The various methods will be considered first for the trapezette, the extensions to the briquette being only treated briefly.
The ordinates of this new briquette at the points of intersection of x =x 0, x = xi,.
A briquette may therefore be defined as a solid figure bounded by a pair of parallel planes, another pair of parallel planes at right angles to these, a base at right angles to these four planes (and therefore rectangular), and a top which is a surface of any form, but such that every ordinate from the base cuts it in one point and one point only.
y where K-=4, X qth moment with regard to plane y =o, Lm yn X pth moment with regard to plane x =o, and R is the volume of a briquette whose ordinate at (x,.,y s) is found by multiplying by pq x r P - 1 ys 4-1 the volume of that portion of the original briquette which lies between the planes x =xo, y =yo, y = ys.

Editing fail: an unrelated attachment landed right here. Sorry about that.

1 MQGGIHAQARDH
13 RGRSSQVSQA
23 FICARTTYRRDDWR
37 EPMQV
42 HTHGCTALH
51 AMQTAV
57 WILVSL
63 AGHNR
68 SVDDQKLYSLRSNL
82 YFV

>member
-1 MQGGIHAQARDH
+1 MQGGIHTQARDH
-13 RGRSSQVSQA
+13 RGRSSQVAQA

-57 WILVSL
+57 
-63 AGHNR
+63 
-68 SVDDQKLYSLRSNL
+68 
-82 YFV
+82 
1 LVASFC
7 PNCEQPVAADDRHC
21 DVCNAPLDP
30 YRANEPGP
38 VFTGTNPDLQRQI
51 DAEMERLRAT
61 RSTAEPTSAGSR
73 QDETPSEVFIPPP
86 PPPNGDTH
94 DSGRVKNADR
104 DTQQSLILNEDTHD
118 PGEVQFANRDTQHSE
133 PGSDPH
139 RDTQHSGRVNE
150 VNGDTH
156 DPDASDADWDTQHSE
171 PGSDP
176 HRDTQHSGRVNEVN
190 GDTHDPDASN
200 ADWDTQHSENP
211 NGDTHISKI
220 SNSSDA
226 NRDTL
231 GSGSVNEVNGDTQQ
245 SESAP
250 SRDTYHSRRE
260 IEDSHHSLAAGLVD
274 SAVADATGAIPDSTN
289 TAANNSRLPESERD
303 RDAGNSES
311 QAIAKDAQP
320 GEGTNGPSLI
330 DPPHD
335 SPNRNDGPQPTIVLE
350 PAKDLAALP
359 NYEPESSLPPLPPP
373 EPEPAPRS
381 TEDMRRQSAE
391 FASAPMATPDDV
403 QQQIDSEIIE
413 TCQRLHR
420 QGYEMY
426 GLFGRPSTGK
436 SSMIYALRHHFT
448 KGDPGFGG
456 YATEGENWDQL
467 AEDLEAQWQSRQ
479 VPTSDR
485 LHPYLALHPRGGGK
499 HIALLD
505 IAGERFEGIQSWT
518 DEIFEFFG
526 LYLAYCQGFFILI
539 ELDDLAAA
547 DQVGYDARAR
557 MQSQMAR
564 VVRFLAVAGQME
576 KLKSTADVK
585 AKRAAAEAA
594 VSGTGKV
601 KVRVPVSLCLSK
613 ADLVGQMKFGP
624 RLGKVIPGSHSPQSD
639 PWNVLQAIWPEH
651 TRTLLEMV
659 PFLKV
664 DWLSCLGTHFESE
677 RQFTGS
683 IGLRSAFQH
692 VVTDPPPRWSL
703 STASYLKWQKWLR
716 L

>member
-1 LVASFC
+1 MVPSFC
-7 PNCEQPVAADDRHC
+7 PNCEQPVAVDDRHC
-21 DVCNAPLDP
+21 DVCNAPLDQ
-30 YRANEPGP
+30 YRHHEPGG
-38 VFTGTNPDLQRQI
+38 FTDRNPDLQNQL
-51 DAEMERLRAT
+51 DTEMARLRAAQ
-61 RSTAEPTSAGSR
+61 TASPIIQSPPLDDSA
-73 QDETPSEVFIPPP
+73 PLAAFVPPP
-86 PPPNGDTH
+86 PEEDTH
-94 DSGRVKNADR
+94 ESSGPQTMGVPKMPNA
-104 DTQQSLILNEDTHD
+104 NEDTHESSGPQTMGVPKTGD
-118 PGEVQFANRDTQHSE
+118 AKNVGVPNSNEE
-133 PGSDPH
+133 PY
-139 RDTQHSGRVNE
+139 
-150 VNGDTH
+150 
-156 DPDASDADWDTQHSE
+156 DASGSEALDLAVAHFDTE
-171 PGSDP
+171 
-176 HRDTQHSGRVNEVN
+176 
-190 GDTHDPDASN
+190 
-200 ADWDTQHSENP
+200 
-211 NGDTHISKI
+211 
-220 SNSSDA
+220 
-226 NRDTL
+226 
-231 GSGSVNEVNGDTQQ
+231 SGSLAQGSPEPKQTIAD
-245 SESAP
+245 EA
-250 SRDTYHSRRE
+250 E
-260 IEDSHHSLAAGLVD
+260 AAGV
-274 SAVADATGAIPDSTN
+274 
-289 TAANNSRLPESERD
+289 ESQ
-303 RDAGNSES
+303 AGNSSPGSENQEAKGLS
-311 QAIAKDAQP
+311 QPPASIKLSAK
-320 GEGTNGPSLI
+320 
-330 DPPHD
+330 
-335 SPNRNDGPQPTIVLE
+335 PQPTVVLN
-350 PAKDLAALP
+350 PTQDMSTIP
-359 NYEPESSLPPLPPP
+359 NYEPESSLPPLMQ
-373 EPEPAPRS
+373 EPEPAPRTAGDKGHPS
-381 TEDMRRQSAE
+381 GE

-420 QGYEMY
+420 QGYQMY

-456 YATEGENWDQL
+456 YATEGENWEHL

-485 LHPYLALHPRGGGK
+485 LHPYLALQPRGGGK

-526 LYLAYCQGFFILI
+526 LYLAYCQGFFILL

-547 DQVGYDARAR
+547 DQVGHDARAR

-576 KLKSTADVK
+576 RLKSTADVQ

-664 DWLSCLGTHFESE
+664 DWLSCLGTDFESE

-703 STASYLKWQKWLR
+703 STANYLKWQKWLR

The figure is such as would be produced by removing a piece of a rectangular prism, and is called a briquette.